SETTING aside some of Australia's booming gas production for domestic use is again on the agenda, after a report revealed some of the unintended consequences of LNG exports.
Backed by manufacturing groups, the Australian Industry Group and the Plastics and Chemicals Industries Association, the report was released on Wednesday by private researchers at National Economics.
While gas was a minor part of the electricity supply generally, it was a major supplier to the manufacturing and industrial sector.
The report found that for every $1 of benefit gained from exports (of LNG), $24 of benefits was lost in contraction of the gas-dependent industries.
While Prime Minister Julia Gillard ruled out the reservation of gas exports for domestic industry or electricity production, the report lends weight to the industry's calls for such reservation among other changes.
The report showed the increased export of gas could lead to rising domestic costs, especially on the east coast, and that current Commonwealth policy settings favoured exports over domestic sales.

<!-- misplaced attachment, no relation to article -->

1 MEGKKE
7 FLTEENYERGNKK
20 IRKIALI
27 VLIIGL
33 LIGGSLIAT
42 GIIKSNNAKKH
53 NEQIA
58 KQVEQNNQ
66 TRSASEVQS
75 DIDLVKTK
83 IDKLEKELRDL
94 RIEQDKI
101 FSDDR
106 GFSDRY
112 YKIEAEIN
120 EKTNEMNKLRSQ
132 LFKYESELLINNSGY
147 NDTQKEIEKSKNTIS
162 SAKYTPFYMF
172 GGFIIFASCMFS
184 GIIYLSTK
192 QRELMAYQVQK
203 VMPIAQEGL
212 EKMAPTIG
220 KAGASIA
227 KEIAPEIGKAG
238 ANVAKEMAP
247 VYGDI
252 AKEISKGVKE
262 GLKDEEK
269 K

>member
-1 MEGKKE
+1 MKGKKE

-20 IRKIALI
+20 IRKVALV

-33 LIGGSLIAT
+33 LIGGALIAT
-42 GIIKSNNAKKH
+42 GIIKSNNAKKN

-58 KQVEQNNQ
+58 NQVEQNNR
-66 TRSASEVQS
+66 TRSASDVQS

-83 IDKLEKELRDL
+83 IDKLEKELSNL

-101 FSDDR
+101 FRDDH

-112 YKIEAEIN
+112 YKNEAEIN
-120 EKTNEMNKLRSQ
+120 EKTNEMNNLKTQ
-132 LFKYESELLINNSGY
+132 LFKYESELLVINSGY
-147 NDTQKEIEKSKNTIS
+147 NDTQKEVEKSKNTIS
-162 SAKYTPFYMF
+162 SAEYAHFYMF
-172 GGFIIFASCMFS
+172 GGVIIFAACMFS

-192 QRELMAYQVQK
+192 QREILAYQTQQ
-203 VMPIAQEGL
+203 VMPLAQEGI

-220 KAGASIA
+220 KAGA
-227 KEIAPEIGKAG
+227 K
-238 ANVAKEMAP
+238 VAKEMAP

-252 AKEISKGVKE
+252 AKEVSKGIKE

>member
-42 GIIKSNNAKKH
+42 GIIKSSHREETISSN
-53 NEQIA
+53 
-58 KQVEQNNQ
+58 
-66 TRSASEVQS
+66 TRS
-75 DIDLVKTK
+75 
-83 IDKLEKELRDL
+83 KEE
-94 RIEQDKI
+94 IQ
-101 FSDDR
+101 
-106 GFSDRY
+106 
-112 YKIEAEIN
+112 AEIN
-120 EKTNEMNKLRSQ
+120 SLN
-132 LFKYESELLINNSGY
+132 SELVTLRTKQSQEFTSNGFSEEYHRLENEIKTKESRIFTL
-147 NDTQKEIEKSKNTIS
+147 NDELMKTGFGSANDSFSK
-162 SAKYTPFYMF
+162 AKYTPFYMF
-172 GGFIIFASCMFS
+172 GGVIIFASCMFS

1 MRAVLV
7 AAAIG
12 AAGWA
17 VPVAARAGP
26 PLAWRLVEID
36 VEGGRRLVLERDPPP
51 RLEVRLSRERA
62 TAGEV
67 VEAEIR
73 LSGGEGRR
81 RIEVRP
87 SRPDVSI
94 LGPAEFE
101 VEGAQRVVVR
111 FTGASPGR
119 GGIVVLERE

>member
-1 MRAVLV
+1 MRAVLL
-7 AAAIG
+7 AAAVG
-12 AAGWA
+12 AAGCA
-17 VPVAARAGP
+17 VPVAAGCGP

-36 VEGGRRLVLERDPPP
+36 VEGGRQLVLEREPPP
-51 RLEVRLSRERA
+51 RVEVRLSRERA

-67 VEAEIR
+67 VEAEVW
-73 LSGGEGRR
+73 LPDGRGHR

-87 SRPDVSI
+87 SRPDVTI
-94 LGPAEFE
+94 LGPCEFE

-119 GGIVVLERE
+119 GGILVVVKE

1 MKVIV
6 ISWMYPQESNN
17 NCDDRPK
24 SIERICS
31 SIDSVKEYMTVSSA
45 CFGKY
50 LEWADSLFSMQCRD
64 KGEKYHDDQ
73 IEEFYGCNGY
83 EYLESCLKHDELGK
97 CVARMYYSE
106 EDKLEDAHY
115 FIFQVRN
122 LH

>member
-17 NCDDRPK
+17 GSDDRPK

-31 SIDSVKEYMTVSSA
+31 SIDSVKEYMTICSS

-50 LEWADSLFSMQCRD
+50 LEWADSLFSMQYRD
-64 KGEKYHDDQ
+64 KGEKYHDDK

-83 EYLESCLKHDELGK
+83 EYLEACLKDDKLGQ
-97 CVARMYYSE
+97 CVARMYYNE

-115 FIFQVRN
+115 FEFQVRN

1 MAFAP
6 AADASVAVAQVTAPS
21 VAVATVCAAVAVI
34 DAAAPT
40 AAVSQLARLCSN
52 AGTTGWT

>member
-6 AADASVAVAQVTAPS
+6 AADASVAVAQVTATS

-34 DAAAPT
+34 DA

Similar views were promoted by various industry leaders earlier this year, including AIG chief executive Innes Willox.
Mr Willox was part of a group of industry leaders who sit on the PM's Manufacturing Taskforce, which released a report in August outlining what should be done to grow the troubled sector in Australia.
An appendix to the taskforce's report outlined the risks of not setting aside some of Australia's gas production, but the issue failed to gain traction with the Federal Government.
Mr Willox said the industry group's concerns about the "potential unintended consequences" of the gas boom, led to the commissioning of the report.
"Where there has been debate at all, it has centred on the shortcomings of possible responses such as gas reservation, rather than on the nature of the problem itself," he said.
"There are no easy solutions, and indeed obvious practical economic difficulties, but all ideas should be on the table."